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All English Accents Matter
In Pursuit of Accent Equity, Diversity, and Inclusion



  • Available for pre-order on January 10, 2023. Item will ship after January 31, 2023
ISBN 9780415722704
January 31, 2023 Forthcoming by Routledge
128 Pages

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Book Description

Orelus' valuable study draws on the scholarly work of sociocultural and postcolonial theorists, as well as testimonies collected from study participants, to explore accentism, the systemic form of discrimination against speakers whose accents deviate from a socially constructed norm.

Orelus examines the manner in which accents are acquired and the effects of such acquisition on the learning and educational experiences of linguistically and culturally diverse students. He goes on to demonstrate the ways and the degree to which factors such as race, class, and country of origin are connected with nonstandard accent-based discrimination. Finally, this book proposes alternative ways to challenge and counter the accentism that minority groups, including linguistically and culturally diverse groups, have faced in schools and in society at large.

It will be of interest to all of those concerned with linguistic/accent-based prejudice and the experience of those who face it.

 

Table of Contents

Contents

Dedication

Foreword by John Baugh

Chapter 1. The Coloniality of Western Language Hegemony

Chapter 2. Other People’s English Accents Matter

Chapter 3. Affirming English Accent Variation

Chapter 4. Linguistic and Racial Inequities in Higher Education

Chapter 5. In Pursuit of Accent Equity, Diversity, and Inclusion

Chapter 6. Exposing the Effects of Linguolelitism on Linguistic Minorities

Appendix

Index

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Author(s)

Biography

Dr. Pierre Wilbert Orelus is associate professor at Fairfield University and past chair of the Educational Studies and Teacher Preparation department, where he is faculty and the director of the Teaching and Foundation master’s program. His research is intersectional examining ways in which race, language, and class interweave to affect people’s lives in general and student learning in particular, often in ways that go unnoticed. His most recent books include Unschooling Racism (Springer, 2020) and How It Feels to Be Black in the USA (Brill, 2022).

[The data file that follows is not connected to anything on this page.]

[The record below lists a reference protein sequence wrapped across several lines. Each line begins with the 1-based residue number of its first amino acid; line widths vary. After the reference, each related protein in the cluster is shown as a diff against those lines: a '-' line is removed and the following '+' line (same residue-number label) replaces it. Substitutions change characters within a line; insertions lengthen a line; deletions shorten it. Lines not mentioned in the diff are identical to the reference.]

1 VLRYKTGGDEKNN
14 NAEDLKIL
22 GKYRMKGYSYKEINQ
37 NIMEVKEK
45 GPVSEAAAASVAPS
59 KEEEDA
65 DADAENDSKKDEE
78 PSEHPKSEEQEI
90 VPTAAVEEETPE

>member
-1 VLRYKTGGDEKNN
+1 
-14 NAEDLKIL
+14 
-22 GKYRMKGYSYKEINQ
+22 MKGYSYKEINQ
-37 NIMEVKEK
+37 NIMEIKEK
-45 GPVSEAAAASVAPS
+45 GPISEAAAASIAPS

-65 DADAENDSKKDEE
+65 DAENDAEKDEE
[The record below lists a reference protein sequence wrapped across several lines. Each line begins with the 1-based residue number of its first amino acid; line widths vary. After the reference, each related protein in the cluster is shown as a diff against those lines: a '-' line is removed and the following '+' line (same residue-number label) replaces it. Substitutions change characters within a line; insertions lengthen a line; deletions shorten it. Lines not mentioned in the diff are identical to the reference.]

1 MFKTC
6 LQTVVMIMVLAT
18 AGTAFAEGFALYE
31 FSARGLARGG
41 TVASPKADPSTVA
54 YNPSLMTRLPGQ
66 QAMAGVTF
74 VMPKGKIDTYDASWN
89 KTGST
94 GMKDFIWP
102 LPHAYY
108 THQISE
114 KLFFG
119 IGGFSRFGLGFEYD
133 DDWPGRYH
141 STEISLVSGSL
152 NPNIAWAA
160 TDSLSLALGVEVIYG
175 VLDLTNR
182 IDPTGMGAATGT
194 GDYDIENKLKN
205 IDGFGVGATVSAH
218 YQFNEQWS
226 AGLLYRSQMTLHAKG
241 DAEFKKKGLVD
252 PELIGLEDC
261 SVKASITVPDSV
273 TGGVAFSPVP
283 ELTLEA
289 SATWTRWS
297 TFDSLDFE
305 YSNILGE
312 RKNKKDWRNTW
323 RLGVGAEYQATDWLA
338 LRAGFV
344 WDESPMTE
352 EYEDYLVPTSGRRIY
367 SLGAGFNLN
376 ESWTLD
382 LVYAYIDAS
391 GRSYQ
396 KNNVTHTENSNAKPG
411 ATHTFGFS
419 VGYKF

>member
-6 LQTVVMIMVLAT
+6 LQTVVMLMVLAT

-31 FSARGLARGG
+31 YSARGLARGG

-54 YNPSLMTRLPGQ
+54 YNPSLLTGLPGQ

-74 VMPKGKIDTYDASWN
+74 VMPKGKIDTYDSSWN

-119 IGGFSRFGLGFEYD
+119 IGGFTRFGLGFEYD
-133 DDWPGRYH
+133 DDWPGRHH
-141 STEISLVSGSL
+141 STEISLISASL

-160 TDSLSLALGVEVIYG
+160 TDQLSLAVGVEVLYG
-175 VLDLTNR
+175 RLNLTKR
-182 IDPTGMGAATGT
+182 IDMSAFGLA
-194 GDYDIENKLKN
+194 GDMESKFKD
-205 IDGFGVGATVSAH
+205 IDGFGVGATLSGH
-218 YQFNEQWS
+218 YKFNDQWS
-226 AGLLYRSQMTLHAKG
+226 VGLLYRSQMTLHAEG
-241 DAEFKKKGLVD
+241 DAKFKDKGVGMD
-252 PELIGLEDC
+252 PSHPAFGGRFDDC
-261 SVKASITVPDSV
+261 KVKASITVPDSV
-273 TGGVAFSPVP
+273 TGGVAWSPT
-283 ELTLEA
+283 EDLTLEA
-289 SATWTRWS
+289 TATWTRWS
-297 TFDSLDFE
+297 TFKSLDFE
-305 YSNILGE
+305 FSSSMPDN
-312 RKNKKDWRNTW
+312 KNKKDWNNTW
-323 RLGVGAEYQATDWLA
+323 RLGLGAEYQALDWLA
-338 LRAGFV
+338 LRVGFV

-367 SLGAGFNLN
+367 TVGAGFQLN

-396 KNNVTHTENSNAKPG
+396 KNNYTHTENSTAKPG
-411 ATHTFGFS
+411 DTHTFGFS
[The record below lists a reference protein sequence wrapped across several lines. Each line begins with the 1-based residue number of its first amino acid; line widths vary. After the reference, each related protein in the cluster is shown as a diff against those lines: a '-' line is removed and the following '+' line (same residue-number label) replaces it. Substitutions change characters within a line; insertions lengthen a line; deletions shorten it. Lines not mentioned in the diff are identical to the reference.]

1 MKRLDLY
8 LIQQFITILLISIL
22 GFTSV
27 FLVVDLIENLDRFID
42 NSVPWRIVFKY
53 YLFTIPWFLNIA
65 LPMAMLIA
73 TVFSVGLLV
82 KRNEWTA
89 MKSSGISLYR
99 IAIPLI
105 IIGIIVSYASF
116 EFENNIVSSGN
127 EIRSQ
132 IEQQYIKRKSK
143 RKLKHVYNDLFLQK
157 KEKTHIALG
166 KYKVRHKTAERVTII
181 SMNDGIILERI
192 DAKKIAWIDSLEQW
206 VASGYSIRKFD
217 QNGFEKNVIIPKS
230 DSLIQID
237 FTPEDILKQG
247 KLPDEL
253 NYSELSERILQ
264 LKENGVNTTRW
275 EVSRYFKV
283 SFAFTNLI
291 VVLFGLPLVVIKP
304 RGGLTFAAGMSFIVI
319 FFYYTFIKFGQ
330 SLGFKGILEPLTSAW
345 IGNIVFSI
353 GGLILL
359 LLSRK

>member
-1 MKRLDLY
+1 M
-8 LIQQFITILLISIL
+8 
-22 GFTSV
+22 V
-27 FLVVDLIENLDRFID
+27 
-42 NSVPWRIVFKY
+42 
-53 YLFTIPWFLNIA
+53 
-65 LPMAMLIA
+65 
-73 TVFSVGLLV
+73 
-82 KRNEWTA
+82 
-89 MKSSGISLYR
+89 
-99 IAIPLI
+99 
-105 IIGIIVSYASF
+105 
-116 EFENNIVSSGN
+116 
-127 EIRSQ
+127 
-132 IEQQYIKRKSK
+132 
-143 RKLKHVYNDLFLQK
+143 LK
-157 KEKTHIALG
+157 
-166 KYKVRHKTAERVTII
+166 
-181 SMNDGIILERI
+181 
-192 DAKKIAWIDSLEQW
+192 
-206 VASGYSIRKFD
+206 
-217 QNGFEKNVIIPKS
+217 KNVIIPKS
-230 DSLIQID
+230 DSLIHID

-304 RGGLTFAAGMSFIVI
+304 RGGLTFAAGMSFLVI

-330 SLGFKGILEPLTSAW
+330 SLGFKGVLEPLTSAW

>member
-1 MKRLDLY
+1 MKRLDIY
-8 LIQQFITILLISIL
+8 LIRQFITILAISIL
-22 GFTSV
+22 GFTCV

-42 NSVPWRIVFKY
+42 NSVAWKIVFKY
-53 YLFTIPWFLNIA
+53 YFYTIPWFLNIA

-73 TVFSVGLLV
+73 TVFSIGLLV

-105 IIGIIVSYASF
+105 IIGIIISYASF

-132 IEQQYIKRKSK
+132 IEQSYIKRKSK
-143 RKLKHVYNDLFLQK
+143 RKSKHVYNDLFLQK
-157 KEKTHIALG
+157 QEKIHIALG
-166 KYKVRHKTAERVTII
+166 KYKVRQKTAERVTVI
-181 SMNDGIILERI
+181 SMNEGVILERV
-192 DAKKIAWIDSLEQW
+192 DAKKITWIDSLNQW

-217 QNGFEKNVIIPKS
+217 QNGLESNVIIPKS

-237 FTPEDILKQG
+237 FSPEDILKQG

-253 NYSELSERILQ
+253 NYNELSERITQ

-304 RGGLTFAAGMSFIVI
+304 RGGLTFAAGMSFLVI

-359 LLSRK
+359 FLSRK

Reviews

"This book is an excellent contribution, especially because Orelus generates new language and conceptual knowledge, such as accentism and linguoelitism, to address, speak of, and write about language discrimination in ways that will be very useful to educators and scholars in many fields and disciplines." -- Luis Urrieta, Jr., University of Texas at Austin, USA

 "Accents matter. All of us have one or more, but some accents are made invisible while others become the grounds for discrimination and exclusion. In this important and strongly-argued book, Pierre Orelus shows how accent discrimination is linked to power, ethnicity, class and race, and why this matters deeply for schooling and social justice. " -- Alastair Pennycook, Distinguished Professor of Language, Society and Education, University of Technology Sydney

"Languages, like people, fall into socially and historically constructed status hierarchies that advantage the few over the many and in the act damage humans and stifle creativity. Freeing language and people are much the same project and Pierre Orelus has long now been our best guide to understanding and hope in regard to linguistic liberation." -- James Paul Gee, Regents' Professor, Arizona State University

"This book culminates with keen insights regarding the incontrovertible relationship between accent discrimination and political power, echoing Sam Weinreich’s edict that a standard language is defined by those who control military might. Illustrations of well-known public figures who speak with strong accents, while having achieved success, wealth, and public acclaim, are presented in stark contrast to others whose language belies their race, or gender, or sexual orientation. This book does more than expose this discriminatory legacy, it strives to alert us to the negative consequences of misplaced linguistic elitism and its divisive ramifications." -- John Baugh, from the foreword.